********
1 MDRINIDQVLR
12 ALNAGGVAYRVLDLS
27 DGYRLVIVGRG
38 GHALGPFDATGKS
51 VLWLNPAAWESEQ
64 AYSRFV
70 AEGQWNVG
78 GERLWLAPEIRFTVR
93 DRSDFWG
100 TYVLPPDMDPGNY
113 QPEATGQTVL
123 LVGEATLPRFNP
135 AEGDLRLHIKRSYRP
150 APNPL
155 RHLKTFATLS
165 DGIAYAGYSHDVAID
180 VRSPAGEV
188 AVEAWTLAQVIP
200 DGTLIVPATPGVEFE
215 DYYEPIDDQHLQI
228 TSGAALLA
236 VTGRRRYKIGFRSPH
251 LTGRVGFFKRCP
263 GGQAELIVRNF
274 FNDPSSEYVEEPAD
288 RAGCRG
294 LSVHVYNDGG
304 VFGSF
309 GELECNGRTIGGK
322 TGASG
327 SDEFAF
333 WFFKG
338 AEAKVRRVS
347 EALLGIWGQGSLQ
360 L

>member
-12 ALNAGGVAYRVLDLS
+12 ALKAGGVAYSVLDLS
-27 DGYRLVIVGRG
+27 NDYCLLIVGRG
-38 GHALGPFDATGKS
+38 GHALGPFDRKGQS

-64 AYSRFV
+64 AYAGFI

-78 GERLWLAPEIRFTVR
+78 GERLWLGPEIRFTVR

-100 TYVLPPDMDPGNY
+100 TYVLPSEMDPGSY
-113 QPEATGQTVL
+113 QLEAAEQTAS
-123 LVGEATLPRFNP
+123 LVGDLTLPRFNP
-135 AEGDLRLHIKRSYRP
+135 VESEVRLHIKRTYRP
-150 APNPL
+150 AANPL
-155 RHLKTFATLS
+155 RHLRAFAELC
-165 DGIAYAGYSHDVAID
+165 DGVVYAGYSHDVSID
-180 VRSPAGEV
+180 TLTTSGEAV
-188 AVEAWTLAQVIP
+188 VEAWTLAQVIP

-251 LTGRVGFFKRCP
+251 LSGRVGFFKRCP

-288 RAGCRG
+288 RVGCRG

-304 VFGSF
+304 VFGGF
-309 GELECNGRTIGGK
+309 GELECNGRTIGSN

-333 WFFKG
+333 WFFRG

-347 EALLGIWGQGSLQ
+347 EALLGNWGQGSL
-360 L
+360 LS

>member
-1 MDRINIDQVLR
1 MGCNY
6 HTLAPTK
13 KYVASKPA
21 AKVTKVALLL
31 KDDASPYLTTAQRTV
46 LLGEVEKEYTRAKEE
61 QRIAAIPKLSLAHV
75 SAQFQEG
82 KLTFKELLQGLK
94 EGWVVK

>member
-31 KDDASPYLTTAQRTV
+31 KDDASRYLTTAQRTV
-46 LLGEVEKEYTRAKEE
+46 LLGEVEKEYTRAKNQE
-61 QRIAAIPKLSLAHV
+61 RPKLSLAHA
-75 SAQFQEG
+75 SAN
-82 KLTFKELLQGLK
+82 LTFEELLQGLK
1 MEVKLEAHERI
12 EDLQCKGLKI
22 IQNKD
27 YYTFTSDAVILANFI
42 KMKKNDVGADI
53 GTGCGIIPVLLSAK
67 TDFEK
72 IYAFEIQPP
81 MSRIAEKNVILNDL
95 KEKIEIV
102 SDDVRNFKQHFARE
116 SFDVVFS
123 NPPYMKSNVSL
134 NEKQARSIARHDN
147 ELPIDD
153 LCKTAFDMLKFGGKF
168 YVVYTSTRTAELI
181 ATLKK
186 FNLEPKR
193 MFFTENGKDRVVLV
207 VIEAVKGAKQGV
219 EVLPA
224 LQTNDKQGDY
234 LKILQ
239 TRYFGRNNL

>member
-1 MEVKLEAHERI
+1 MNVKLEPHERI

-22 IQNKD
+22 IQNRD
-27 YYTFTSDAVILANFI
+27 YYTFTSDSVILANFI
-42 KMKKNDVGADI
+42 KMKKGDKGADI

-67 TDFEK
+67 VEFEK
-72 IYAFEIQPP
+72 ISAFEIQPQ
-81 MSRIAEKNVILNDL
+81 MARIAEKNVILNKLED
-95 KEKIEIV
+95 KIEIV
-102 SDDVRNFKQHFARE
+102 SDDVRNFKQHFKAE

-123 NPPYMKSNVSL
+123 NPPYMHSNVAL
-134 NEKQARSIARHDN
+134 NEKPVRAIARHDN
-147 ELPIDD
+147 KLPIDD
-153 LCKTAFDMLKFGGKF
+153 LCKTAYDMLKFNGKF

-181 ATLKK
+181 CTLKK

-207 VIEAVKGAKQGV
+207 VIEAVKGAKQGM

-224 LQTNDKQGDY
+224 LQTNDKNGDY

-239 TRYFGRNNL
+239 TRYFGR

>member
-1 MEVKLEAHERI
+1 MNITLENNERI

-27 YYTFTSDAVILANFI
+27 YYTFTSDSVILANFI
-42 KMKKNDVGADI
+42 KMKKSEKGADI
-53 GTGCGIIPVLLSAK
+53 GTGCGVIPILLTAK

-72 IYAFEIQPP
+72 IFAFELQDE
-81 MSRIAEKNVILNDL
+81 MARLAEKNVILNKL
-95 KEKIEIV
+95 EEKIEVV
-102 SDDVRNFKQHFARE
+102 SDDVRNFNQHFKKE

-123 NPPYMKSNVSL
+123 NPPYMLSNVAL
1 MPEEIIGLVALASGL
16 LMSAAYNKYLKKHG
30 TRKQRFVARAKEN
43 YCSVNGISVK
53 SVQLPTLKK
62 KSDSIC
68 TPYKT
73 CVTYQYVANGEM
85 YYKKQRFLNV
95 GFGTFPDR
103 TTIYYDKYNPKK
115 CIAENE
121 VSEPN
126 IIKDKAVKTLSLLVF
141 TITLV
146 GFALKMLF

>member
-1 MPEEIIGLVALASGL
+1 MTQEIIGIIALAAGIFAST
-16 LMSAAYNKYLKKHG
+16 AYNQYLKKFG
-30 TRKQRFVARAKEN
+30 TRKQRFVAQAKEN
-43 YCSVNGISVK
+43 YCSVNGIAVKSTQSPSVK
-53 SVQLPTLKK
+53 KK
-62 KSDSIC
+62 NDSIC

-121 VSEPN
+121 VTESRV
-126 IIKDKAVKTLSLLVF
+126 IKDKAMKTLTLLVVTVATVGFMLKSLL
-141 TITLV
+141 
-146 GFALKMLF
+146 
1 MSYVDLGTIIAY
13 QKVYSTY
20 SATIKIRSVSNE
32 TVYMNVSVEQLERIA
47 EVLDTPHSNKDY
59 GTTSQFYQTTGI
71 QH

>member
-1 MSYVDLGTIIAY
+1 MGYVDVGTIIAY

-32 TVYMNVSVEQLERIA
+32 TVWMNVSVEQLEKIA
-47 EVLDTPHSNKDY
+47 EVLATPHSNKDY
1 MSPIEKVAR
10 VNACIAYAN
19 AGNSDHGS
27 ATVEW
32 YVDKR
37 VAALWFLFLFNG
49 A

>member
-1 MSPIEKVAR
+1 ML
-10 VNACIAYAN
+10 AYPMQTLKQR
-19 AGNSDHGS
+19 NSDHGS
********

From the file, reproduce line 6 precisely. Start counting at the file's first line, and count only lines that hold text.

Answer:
64 AYSRFV